CREB - Center for Research in Economics and Business

Privatization in Education Research Initiative (PERI) Survey


The Privatization in Education Research Initiative (PERI) School Choice Survey was conducted by the Lahore School of Economics, in collaboration with the Punjab Bureau of Statistics in 7 rural districts of Punjab where 1 district was from North Punjab, 4 from Central Punjab and 2 from South Punjab[1]. The survey was conducted in April, 2011. A total of 1024 households were surveyed in 64 clusters spanning over 8 tehsils in 7 districts. These households are a subsample of the households surveyed under the Multiple Indicator Cluster Survey (MICS), 2007-08, thus allowing the construction of a panel dataset.The survey questionnaire comprised three parts. This entailed collecting information on: (a) 16 households in each cluster (Part 1), (b) children ranging between 3 to 18 years of age (inclusive) in the surveyed households (Part 2) and (c) public and private schools in the respective cluster (Part 3).

In part 1, information was collected on two main aspects of the household. The first one consisted of collecting basic member-level information for all household members such as age, gender, marital status, relationship to the household head, literacy level (for individuals 10 years and above), income level, health status etc. On the other hand, the second aspect consisted of collecting household-level information on various characteristics such as type of dwelling (i.e. katcha, pakka, area and value of house etc.) ownership of possessions[2] as well as ownership of land (its area, value and type i.e. arid, barren, irrigated etc.) and animals, access to utilities (i.e. gas, electricity, water etc.), additional sources of household income (i.e. remittances, transfers, pension benefits etc.) so as to gauge the wealth status of the household. For purposes of creating a panel dataset, however, most of the modules in this part of the questionnaire were taken from the MICS 2007-08 questionnaires.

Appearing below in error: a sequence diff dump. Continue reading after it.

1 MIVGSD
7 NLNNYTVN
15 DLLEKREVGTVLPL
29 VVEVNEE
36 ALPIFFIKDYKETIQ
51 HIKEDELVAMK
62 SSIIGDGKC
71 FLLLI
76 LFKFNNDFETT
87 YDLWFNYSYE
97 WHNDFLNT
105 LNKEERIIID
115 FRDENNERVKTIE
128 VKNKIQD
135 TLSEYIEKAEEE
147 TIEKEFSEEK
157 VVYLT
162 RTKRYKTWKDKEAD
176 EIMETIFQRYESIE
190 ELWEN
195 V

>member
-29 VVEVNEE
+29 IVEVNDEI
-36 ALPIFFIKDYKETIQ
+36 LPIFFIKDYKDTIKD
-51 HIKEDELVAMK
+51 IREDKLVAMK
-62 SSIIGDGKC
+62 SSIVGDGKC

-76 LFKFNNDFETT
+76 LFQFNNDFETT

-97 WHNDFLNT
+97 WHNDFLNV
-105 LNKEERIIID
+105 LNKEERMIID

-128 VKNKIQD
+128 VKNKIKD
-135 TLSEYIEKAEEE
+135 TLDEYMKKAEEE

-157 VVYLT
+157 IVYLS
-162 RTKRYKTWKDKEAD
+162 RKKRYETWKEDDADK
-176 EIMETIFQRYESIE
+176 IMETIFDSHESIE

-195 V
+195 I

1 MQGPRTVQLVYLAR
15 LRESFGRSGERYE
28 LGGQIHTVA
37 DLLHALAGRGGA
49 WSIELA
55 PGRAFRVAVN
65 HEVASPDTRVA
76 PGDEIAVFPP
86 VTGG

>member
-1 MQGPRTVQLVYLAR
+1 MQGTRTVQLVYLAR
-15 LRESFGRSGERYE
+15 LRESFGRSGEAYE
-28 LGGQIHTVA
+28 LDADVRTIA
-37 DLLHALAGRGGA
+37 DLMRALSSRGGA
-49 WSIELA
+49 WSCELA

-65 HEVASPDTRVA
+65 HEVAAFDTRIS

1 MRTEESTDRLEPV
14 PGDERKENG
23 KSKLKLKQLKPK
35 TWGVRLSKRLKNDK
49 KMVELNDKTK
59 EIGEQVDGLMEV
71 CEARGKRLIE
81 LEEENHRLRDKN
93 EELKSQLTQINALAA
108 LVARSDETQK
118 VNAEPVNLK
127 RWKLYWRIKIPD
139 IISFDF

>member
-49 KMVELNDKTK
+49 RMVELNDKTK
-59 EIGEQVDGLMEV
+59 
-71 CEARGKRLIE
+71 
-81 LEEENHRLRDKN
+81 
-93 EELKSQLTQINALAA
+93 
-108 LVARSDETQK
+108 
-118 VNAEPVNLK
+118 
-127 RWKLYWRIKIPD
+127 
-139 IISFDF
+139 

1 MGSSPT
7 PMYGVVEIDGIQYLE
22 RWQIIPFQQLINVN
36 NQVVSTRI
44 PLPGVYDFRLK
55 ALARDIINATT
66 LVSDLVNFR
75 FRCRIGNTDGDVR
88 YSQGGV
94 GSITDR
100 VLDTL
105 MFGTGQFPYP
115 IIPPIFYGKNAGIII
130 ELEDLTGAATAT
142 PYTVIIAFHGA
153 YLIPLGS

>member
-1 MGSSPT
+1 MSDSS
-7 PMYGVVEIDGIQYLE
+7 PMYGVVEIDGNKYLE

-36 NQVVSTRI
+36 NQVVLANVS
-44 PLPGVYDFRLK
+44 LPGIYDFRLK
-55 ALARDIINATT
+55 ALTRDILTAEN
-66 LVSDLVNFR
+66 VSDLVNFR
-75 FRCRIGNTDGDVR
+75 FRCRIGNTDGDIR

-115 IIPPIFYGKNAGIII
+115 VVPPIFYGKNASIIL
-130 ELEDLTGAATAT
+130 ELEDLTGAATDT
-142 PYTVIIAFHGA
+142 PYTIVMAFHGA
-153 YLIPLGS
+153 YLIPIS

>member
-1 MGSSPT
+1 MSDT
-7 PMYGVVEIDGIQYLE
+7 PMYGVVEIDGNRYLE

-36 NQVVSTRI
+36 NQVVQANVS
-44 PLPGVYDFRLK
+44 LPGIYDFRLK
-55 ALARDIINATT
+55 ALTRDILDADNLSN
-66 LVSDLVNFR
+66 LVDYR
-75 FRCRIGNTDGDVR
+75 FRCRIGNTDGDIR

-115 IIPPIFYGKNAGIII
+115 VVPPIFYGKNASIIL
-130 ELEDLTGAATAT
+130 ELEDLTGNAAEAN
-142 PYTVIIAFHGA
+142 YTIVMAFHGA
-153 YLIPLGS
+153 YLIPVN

Part 2 consisted of collecting detailed information on all children ranging between 3 to 18 years of age (inclusive) in the surveyed households. The pre-condition for conducting this part of the questionnaire was that only a parent, either the mother or the father of the respective child should be the respondent. In line with the survey objectives, detailed information was collected on the perceptions of parents of 1856 children regarding various dimensions of their child’s schooling such as quality of child (whether he is hardworking and intelligent), the infrastructure and amenities at their child’s school, teacher absenteeism and educational qualifications, and school’s academic quality. Also, questions were also asked to get an idea of benefits of education and employment opportunities available to the child as perceived by his/her parents. Information was also gathered on school-switching behavior, physical access to schools and expenditure incurred by parents on their child’s education. Other than that, modules on child labour and women empowerment were also included.

Part 3 of this questionnaire aimed to address the aspects of supply of schooling and gathered detailed information on the public/private schools in the cluster. School characteristics such as its medium of instructions, number of teachers and their qualifications, total (class-wise and gender-wise) enrollment and schools’ infrastructure were surveyed. This part also inquired some community level questions such as presence of a factory and training institution to get an idea of opportunities available to the residents.



[1] The study uses the regional classification given in Cheema et al. (2008) for Punjab.
[2] These included radio, television, cable, mobile phone, computer, refrigerator, air conditioner, washing machine/dryer, Fan/Air cooler, cooking range, sewing/embroidery machine, iron, watch, animal-drawn cart, bicycle, motorcycle, car or some other vehicle etc.